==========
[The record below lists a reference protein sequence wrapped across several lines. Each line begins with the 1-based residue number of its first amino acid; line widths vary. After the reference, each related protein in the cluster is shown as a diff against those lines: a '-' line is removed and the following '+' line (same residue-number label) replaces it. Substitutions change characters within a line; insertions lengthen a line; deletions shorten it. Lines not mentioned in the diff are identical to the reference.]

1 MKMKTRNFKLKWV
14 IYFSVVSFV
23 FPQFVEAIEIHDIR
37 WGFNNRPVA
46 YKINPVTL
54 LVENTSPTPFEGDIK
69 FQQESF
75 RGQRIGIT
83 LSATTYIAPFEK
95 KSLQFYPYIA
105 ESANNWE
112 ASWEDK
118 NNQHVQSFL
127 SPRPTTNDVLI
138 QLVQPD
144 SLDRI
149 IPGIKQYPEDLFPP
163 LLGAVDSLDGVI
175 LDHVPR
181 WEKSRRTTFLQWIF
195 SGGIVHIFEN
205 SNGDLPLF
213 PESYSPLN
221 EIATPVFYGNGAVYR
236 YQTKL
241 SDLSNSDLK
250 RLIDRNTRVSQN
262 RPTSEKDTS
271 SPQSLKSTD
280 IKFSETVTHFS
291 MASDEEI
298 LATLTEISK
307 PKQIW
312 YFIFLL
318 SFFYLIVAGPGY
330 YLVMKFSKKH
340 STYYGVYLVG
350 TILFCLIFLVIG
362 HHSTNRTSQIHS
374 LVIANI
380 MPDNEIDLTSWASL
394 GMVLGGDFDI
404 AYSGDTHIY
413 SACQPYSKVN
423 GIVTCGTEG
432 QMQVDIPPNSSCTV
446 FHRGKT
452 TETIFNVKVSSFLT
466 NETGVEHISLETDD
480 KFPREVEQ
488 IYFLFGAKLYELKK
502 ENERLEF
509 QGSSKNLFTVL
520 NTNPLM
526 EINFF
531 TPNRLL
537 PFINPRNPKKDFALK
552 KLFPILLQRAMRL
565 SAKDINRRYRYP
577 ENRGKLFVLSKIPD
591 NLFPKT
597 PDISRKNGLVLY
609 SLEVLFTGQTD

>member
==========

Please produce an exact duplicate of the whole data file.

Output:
[The record below lists a reference protein sequence wrapped across several lines. Each line begins with the 1-based residue number of its first amino acid; line widths vary. After the reference, each related protein in the cluster is shown as a diff against those lines: a '-' line is removed and the following '+' line (same residue-number label) replaces it. Substitutions change characters within a line; insertions lengthen a line; deletions shorten it. Lines not mentioned in the diff are identical to the reference.]

1 MKMKTRNFKLKWV
14 IYFSVVSFV
23 FPQFVEAIEIHDIR
37 WGFNNRPVA
46 YKINPVTL
54 LVENTSPTPFEGDIK
69 FQQESF
75 RGQRIGIT
83 LSATTYIAPFEK
95 KSLQFYPYIA
105 ESANNWE
112 ASWEDK
118 NNQHVQSFL
127 SPRPTTNDVLI
138 QLVQPD
144 SLDRI
149 IPGIKQYPEDLFPP
163 LLGAVDSLDGVI
175 LDHVPR
181 WEKSRRTTFLQWIF
195 SGGIVHIFEN
205 SNGDLPLF
213 PESYSPLN
221 EIATPVFYGNGAVYR
236 YQTKL
241 SDLSNSDLK
250 RLIDRNTRVSQN
262 RPTSEKDTS
271 SPQSLKSTD
280 IKFSETVTHFS
291 MASDEEI
298 LATLTEISK
307 PKQIW
312 YFIFLL
318 SFFYLIVAGPGY
330 YLVMKFSKKH
340 STYYGVYLVG
350 TILFCLIFLVIG
362 HHSTNRTSQIHS
374 LVIANI
380 MPDNEIDLTSWASL
394 GMVLGGDFDI
404 AYSGDTHIY
413 SACQPYSKVN
423 GIVTCGTEG
432 QMQVDIPPNSSCTV
446 FHRGKT
452 TETIFNVKVSSFLT
466 NETGVEHISLETDD
480 KFPREVEQ
488 IYFLFGAKLYELKK
502 ENERLEF
509 QGSSKNLFTVL
520 NTNPLM
526 EINFF
531 TPNRLL
537 PFINPRNPKKDFALK
552 KLFPILLQRAMRL
565 SAKDINRRYRYP
577 ENRGKLFVLSKIPD
591 NLFPKT
597 PDISRKNGLVLY
609 SLEVLFTGQTD

>member